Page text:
The second thing I had to do was upgrade my coffee maker. I had been using a single cup brewer but found with getting up earlier, I was having to make multiple single cups of coffee, and it just made more sense to switch to a pot of coffee. With my upgrade to a pot of coffee, also came the ability to prep my coffee the night before and set a timer for it to brew each morning before I woke up. This was quite the game changer for me, I will admit. It is much easier to roll out of bed with the smell of coffee in the air.
The third thing I did was take the advice of the articles I read and write my progress on the large marker board calendar on my desk. I marked my beginning word count and pages and made a box to check off for each day for a week to make sure I fulfilled the day’s writing. I also kept track of my word count and pages for each day, which was nice to physically see my progress and how far I had gotten from my starting word count. It also felt nice to put a big X in the day’s box to show I did my writing for the day once I was done.
Also, to add some backstory- the writing I have been working on has been a long project of mine- a book I started a few years ago. Since I started, with no writing plan, I would just write in my spare time, between poetry and short stories and I would write at varying times and lengths of times, so there was really no organization. My book had been more of a hobby than an actual book it felt.
With doing all the suggestions, I will say that I am super pleased with the results. For one, I felt so much better going to work after getting my brain started and doing something that I love. I felt more awake, more accomplished and I found myself looking forward to the next day and continuing with my characters and what was going to happen next.
So here are the results of my writing plan:
Starting word count: 21,926 – page 75.
After one week, ending word count: 25,567 – page 87.
Each morning started with a few sips of coffee and reading the last two paragraphs over before starting my fifteen-minute timer. I learned how quickly fifteen minutes goes by the first morning. I realized that each sip of coffee took time away from my word count or if my phone wasn’t on silent and I received a notification it took time from my brain and thought process.
By the third morning, I felt like a pro. When I sat down to my computer, I was only there to write my story. I felt like I was racing my timer and that every second counted. I would look at the previous day’s word count and challenge myself to beat it. I was waking up early and I genuinely wanted to be there; it was a proud feeling.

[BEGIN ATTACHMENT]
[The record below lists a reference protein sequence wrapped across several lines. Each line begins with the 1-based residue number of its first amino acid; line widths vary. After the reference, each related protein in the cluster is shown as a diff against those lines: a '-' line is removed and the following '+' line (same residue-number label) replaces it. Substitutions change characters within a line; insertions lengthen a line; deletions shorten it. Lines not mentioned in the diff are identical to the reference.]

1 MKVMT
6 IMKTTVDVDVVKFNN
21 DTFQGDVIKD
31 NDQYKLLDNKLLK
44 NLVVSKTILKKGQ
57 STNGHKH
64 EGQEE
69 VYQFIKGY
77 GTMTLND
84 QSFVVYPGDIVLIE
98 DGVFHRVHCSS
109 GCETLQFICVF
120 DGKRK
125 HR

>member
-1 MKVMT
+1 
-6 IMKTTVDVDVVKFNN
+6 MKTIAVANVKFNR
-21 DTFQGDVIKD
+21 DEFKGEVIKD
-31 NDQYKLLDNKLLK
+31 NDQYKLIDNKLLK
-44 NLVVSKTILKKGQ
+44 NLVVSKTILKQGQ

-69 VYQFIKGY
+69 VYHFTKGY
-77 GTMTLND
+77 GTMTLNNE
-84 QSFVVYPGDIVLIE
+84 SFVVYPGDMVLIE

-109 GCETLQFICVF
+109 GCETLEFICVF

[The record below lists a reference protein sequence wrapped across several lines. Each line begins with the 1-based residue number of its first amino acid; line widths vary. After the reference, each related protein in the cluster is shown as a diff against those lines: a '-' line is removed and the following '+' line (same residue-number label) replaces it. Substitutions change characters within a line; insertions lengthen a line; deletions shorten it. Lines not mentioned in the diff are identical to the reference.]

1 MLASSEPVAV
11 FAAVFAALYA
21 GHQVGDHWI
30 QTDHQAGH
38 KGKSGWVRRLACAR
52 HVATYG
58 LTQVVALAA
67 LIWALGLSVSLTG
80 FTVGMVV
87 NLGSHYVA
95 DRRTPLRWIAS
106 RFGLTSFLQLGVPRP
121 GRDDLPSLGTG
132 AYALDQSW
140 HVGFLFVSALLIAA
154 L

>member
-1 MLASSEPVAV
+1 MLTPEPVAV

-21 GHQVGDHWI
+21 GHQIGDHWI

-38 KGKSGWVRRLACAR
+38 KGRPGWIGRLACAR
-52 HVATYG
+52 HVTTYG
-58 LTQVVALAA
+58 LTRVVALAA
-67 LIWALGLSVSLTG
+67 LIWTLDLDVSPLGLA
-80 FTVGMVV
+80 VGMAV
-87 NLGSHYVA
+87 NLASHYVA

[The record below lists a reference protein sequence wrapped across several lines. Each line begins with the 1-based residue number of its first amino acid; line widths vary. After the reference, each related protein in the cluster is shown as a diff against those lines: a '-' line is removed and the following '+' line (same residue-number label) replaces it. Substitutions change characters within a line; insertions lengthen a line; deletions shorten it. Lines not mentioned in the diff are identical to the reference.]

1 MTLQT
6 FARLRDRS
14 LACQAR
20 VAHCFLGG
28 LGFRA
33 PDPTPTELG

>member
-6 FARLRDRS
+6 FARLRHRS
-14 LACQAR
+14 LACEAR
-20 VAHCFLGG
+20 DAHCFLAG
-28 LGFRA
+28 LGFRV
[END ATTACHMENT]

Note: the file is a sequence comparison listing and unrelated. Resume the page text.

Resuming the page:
The only downfall I would include in this plan is the lack of time to think while writing. Previously, I have always been a writer that will dwell, think about one sentence or paragraph, and make sure it was perfect before moving on. But with a timed plan, there is no time at all to sit and dwell. This, of course, is why editing exists. So I didn’t have a hard time not micro-managing my sentences, rather, I was getting to significant moments in the story where I needed to think about how I wanted a character to act or what I wanted to happen next, but I couldn’t just sit there and think it through.
This downfall was good and bad, I think. It was good in the aspect that I felt all my scenes were drawn out and more detailed. I also worked on developing the dialogue among characters because I had the time to write through the scenes while trying to think where I was taking them next. The bad part was the actual progress of the story. I wrote through maybe one vital scene in the book, but most of the writing was spent on character development.
Overall, by starting my writing plan, my book gained 12 pages and 3,641 words in two hours, and that feels like a win to me. I actually enjoyed my writing plan so much that I’ve continued it on a regular basis. I will be honest, I am more relaxed with myself on the weekends, but throughout the week, I still set aside time to meet with my characters before work and I’m continuing to see my word count grow as a result.
From one writer to another, if you find yourself reading this post and consider developing your own writing plan, I would say do it, absolutely. I think each plan should be different and cater to the writer’s lifestyle or else you might find yourself resenting your writing time and develop it into a negative experience. So go forth, stay in love, or fall in love with your craft and get the words out. Just write.
When I talk about writing I feel confident in my viewpoint, but that doesn’t mean I’m correct at all. Writing, as you know, is organic and each writer must feel out how to approach the beast with the intention of creation and not destruction. Which, coincidentally, is how I think of trying to pet my cat’s stomach. There’s a chance that I could die every single time I tempt fate when the cats expose their belly.